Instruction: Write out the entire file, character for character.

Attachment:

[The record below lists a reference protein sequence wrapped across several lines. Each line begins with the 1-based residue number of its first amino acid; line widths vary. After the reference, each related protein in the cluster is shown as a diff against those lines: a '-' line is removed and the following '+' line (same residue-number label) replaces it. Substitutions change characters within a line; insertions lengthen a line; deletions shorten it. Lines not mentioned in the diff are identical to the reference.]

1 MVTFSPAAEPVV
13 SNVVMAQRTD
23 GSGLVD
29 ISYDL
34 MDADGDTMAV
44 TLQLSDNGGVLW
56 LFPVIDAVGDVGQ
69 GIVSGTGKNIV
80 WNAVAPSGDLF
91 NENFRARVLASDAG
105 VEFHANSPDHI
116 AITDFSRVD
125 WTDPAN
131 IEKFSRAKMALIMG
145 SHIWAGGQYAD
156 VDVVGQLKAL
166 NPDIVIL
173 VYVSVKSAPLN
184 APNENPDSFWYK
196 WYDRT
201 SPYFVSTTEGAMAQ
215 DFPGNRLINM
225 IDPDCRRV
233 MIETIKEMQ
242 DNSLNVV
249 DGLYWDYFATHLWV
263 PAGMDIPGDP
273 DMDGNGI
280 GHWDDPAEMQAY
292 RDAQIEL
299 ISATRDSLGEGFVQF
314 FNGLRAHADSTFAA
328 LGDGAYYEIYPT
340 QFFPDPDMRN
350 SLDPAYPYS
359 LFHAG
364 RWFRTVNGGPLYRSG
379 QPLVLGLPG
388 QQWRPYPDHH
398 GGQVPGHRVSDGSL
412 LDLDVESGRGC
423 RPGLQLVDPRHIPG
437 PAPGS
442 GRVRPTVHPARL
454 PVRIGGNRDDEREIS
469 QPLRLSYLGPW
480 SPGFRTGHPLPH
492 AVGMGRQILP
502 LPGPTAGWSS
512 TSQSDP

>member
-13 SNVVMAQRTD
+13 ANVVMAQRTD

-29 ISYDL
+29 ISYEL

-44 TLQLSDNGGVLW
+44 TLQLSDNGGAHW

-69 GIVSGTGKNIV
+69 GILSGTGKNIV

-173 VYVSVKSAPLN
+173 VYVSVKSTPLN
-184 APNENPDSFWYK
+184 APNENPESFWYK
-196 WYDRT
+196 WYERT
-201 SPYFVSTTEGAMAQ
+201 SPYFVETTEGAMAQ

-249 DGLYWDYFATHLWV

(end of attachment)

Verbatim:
[The record below lists a reference protein sequence wrapped across several lines. Each line begins with the 1-based residue number of its first amino acid; line widths vary. After the reference, each related protein in the cluster is shown as a diff against those lines: a '-' line is removed and the following '+' line (same residue-number label) replaces it. Substitutions change characters within a line; insertions lengthen a line; deletions shorten it. Lines not mentioned in the diff are identical to the reference.]

1 MVTFSPAAEPVV
13 SNVVMAQRTD
23 GSGLVD
29 ISYDL
34 MDADGDTMAV
44 TLQLSDNGGVLW
56 LFPVIDAVGDVGQ
69 GIVSGTGKNIV
80 WNAVAPSGDLF
91 NENFRARVLASDAG
105 VEFHANSPDHI
116 AITDFSRVD
125 WTDPAN
131 IEKFSRAKMALIMG
145 SHIWAGGQYAD
156 VDVVGQLKAL
166 NPDIVIL
173 VYVSVKSAPLN
184 APNENPDSFWYK
196 WYDRT
201 SPYFVSTTEGAMAQ
215 DFPGNRLINM
225 IDPDCRRV
233 MIETIKEMQ
242 DNSLNVV
249 DGLYWDYFATHLWV
263 PAGMDIPGDP
273 DMDGNGI
280 GHWDDPAEMQAY
292 RDAQIEL
299 ISATRDSLGEGFVQF
314 FNGLRAHADSTFAA
328 LGDGAYYEIYPT
340 QFFPDPDMRN
350 SLDPAYPYS
359 LFHAG
364 RWFRTVNGGPLYRSG
379 QPLVLGLPG
388 QQWRPYPDHH
398 GGQVPGHRVSDGSL
412 LDLDVESGRGC
423 RPGLQLVDPRHIPG
437 PAPGS
442 GRVRPTVHPARL
454 PVRIGGNRDDEREIS
469 QPLRLSYLGPW
480 SPGFRTGHPLPH
492 AVGMGRQILP
502 LPGPTAGWSS
512 TSQSDP

>member
-13 SNVVMAQRTD
+13 ANVVMAQRTD

-29 ISYDL
+29 ISYEL

-44 TLQLSDNGGVLW
+44 TLQLSDNGGAHW

-69 GIVSGTGKNIV
+69 GILSGTGKNIV

-173 VYVSVKSAPLN
+173 VYVSVKSTPLN
-184 APNENPDSFWYK
+184 APNENPESFWYK
-196 WYDRT
+196 WYERT
-201 SPYFVSTTEGAMAQ
+201 SPYFVETTEGAMAQ

-249 DGLYWDYFATHLWV